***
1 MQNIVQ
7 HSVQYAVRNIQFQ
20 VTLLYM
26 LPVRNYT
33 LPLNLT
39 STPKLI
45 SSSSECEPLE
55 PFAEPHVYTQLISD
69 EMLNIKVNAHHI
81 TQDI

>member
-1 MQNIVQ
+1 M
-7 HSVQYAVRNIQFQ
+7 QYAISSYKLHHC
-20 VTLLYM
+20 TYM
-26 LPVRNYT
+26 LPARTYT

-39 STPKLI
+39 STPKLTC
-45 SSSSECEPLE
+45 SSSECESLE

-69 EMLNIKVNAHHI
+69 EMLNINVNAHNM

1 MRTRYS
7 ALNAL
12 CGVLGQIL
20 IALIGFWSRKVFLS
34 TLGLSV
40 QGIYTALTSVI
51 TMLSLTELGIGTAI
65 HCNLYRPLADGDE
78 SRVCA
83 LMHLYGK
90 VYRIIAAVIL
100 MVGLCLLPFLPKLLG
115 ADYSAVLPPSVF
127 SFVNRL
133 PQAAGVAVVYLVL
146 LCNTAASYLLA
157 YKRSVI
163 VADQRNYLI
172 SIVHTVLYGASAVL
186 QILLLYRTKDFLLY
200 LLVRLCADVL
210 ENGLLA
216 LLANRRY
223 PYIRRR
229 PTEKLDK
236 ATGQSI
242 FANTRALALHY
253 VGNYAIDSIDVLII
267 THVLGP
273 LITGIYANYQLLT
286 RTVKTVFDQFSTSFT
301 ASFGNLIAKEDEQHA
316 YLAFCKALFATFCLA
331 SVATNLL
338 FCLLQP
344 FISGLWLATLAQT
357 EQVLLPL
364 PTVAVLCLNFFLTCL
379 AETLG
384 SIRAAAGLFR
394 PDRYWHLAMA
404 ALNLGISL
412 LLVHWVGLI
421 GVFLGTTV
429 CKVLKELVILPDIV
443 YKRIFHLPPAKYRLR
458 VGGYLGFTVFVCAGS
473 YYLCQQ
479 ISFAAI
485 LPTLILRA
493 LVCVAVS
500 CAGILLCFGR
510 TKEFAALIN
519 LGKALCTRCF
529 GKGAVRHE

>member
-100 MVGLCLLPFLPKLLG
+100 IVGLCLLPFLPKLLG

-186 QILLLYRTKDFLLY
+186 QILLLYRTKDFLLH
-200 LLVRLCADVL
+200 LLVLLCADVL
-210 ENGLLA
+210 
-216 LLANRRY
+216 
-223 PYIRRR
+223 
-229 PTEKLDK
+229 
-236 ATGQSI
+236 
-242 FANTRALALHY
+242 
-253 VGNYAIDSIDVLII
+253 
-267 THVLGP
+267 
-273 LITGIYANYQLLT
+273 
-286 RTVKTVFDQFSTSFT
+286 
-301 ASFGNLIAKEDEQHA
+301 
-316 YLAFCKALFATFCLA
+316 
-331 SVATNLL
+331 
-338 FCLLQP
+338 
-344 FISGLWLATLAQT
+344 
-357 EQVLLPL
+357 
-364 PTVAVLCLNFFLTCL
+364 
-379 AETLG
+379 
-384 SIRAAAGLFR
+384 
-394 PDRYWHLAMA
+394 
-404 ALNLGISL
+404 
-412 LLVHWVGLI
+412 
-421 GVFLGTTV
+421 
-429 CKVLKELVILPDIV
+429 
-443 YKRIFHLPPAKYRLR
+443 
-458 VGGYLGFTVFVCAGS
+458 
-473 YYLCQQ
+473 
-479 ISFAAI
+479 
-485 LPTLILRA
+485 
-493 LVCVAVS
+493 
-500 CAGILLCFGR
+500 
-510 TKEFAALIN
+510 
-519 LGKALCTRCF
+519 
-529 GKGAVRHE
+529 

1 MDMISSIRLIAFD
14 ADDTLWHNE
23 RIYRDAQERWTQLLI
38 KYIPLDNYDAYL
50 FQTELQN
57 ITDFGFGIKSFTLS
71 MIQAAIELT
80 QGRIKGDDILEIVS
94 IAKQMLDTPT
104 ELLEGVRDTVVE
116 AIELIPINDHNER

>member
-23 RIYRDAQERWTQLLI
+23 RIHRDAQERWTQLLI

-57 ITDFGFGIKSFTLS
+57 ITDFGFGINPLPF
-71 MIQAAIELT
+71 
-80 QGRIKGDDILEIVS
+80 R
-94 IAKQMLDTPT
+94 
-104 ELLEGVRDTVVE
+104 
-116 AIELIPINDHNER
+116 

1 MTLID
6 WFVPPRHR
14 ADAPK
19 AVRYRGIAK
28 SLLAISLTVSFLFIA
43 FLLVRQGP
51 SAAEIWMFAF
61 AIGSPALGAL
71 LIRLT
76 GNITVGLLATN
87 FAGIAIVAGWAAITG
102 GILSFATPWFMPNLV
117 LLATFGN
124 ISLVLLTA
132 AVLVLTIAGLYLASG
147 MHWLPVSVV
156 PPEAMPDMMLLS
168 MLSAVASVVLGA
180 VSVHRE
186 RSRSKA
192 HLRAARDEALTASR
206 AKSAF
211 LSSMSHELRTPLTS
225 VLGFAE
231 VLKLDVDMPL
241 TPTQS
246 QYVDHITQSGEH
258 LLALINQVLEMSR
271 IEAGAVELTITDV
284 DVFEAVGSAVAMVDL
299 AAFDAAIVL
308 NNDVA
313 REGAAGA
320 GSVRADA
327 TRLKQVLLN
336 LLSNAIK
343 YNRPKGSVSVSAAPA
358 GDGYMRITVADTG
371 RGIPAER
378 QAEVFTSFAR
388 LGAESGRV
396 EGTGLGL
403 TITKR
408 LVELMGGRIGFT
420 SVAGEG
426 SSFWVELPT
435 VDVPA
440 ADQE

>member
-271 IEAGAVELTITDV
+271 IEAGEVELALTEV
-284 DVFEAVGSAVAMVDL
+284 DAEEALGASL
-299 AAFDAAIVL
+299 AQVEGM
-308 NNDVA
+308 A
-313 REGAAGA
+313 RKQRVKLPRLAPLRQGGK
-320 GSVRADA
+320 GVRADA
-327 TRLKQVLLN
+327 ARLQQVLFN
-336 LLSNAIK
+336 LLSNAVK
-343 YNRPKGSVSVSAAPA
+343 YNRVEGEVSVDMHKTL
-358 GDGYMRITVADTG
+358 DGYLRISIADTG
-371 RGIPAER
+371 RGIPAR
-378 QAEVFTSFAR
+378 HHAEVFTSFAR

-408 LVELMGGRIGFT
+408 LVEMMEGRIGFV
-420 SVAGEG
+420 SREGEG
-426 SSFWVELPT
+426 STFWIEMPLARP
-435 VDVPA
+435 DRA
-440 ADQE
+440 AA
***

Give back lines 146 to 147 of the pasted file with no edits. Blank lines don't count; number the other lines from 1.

-493 LVCVAVS
+493 